IN a series of short publications which began in 1896, Joseph Francois Félix Babinski described one of the most significant signs in clinical neurology—the pathological cutaneous plantar reflex.1-8 A similar reflex of the extensor hallicus longus had been mentioned earlier by Remak,9 but the astute observations of Babinski established its importance and stimulated many subsequent investigators to study its relation to dysfunction of the pyramidal system.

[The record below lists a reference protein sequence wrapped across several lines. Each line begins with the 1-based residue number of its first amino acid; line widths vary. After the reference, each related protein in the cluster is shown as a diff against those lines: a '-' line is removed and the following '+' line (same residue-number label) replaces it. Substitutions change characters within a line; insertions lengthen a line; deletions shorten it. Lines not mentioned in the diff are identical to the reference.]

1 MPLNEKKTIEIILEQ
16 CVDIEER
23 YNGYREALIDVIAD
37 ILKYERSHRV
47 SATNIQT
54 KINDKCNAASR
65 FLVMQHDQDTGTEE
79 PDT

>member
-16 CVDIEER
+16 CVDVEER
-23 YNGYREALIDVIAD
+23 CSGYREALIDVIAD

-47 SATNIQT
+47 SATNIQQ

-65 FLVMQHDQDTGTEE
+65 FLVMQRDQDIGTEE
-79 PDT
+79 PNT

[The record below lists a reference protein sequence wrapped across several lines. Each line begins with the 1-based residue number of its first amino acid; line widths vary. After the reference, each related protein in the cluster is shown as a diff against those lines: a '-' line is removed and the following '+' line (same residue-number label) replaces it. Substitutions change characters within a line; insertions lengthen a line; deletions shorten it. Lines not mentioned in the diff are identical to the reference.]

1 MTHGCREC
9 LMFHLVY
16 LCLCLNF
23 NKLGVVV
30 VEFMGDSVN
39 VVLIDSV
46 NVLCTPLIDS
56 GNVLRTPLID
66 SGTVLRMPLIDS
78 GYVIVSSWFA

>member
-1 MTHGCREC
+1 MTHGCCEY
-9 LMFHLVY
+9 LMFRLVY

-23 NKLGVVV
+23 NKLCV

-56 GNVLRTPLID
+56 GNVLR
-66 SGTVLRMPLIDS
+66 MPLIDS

Babinski, a Parisian of Polish parentage, was a thorough and methodical physician who made his greatest contributions in the area of clinical neurology. In his first two publications on the pathological plantar reflex, Babinski mentioned only the dorsiflexion of the toes,10,11 but in 1903 he added the "signe de l'éventail", or fanning of the toes.12,13 To illustrate the latter, Babinski cleverly demonstrated the sign of fanning of the toes in a photograph showing the shadow of the toes against
Wilkins RH, Brody IA. Babinski's Sign. Arch Neurol. 1967;17(4):441. doi:10.1001/archneur.1967.00470280107013
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